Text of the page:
Investment funds that are regulated by the Securities and Exchange Commission of Brazil (CVM) are authorized to invest directly into cryptocurrencies. They can do so through the acquisition of “shares of funds, derivatives and assets traded in third jurisdictions,” as long as the regulation in those markets allows for it, according to the regulator cited in reports.
In practice, an investor could buy shares in a fund, for example, comprised of 60% Bitcoin, 20% Ethereum and 20% Litecoin. This fund would administer the transaction for a commission, similar to a stock fund.
Proceed with Caution
But the securities regulator in a document warns of some concerns. They express concern about the fight against money laundering. According to the CVM, the best way to combat fraud is to invest through cryptocurrency exchanges, which are “subject to the supervision of regulatory bodies that have powers to restrain such illegal practices,” the document states. Nevertheless, there are no restrictions on investments made in another way as long as legal and regulatory requirements are met.
Brazil’s Crypto Landscape
The regulatory agency also warned potential fraud in light of recent scams surrounding initial coin offerings, or ICOs, offering six basic precautions to consider:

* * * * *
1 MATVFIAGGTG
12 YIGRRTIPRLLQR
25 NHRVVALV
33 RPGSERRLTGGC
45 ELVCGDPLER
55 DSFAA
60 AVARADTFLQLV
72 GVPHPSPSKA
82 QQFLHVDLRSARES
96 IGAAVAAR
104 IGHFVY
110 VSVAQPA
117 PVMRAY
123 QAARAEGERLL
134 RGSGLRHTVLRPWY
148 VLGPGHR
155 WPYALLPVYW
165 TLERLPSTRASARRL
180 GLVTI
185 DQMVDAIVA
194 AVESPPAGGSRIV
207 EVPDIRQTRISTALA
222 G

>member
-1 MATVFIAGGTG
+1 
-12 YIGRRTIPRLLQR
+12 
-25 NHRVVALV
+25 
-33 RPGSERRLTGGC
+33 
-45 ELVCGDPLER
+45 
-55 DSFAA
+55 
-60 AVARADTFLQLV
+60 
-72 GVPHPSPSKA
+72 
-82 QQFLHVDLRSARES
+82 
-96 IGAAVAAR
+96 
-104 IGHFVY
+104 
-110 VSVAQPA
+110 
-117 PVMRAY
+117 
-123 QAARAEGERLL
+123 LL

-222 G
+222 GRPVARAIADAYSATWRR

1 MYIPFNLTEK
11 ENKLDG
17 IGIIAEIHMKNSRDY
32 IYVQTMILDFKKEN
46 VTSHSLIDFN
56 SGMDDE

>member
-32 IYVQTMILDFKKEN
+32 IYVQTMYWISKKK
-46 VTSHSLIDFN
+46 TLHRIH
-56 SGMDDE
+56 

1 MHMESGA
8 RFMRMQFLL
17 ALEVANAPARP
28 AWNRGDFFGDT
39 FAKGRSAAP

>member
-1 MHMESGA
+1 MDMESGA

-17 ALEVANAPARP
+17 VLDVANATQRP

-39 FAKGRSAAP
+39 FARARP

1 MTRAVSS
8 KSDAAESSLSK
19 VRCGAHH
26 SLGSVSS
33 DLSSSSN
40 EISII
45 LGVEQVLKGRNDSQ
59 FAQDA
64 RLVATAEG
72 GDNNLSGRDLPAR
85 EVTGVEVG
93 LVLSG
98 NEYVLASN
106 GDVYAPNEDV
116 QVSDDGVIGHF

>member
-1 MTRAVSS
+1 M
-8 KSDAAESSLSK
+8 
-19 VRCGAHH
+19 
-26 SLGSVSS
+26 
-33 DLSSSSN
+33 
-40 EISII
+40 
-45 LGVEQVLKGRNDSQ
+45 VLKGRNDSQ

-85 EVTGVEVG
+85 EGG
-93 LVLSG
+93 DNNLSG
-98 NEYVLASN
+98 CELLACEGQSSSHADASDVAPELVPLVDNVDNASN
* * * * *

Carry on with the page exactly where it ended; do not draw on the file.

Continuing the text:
- Whether the software is free and open source
- Whether the technology is public, transparent, accessible and verifiable by any user
- Whether there are any arrangements that raise conflicts of interest or the concentration of excessive powers on the issuer or promoter of the cryptocurrencies, or the use of aggressive sales techniques
- Trading liquidity of the cryptocurrencies
- The nature of the network, the consensus and validation protocols as well as the software used
- The profile of the team of developers as well as their degree of involvement with the project
Among the points of concerns of the Brazilian regulator is the difficulty involved with evaluating the right price for each product. The regulatory document states:
“One possible parameter, in this sense, is the investment in crypto that contains the permanent disclosure of globally recognized price indices prepared by third parties independent,”
The CVM addressed the unique features of the cryptocurrency market, commenting on events like airdrops and blockchain hard forks, for instance. Considering that these activities are outside the scope of traditional financial assets included in
the portfolios of investment funds regulated by CVM, fund managers with such strategies should be transparent about their policies related to such events in the fund’s documents.